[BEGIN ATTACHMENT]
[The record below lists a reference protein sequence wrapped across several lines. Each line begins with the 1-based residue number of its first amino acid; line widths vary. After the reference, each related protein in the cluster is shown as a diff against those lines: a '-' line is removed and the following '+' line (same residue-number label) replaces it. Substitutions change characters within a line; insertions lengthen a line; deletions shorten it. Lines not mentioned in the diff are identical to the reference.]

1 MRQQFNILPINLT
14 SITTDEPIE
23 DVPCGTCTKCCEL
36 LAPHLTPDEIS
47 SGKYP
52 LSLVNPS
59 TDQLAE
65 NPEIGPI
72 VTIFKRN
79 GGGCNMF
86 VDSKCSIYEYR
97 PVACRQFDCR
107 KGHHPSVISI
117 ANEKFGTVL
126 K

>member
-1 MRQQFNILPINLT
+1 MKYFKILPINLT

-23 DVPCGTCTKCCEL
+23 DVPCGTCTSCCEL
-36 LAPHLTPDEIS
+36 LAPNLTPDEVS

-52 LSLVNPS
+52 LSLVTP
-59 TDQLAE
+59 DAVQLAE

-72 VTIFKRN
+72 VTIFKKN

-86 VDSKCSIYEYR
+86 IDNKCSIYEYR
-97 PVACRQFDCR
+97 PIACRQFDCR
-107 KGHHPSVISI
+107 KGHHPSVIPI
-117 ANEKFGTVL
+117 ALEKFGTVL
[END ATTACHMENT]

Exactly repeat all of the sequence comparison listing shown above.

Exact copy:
[The record below lists a reference protein sequence wrapped across several lines. Each line begins with the 1-based residue number of its first amino acid; line widths vary. After the reference, each related protein in the cluster is shown as a diff against those lines: a '-' line is removed and the following '+' line (same residue-number label) replaces it. Substitutions change characters within a line; insertions lengthen a line; deletions shorten it. Lines not mentioned in the diff are identical to the reference.]

1 MRQQFNILPINLT
14 SITTDEPIE
23 DVPCGTCTKCCEL
36 LAPHLTPDEIS
47 SGKYP
52 LSLVNPS
59 TDQLAE
65 NPEIGPI
72 VTIFKRN
79 GGGCNMF
86 VDSKCSIYEYR
97 PVACRQFDCR
107 KGHHPSVISI
117 ANEKFGTVL
126 K

>member
-1 MRQQFNILPINLT
+1 MKYFKILPINLT

-23 DVPCGTCTKCCEL
+23 DVPCGTCTSCCEL
-36 LAPHLTPDEIS
+36 LAPNLTPDEVS

-52 LSLVNPS
+52 LSLVTP
-59 TDQLAE
+59 DAVQLAE

-72 VTIFKRN
+72 VTIFKKN

-86 VDSKCSIYEYR
+86 IDNKCSIYEYR
-97 PVACRQFDCR
+97 PIACRQFDCR
-107 KGHHPSVISI
+107 KGHHPSVIPI
-117 ANEKFGTVL
+117 ALEKFGTVL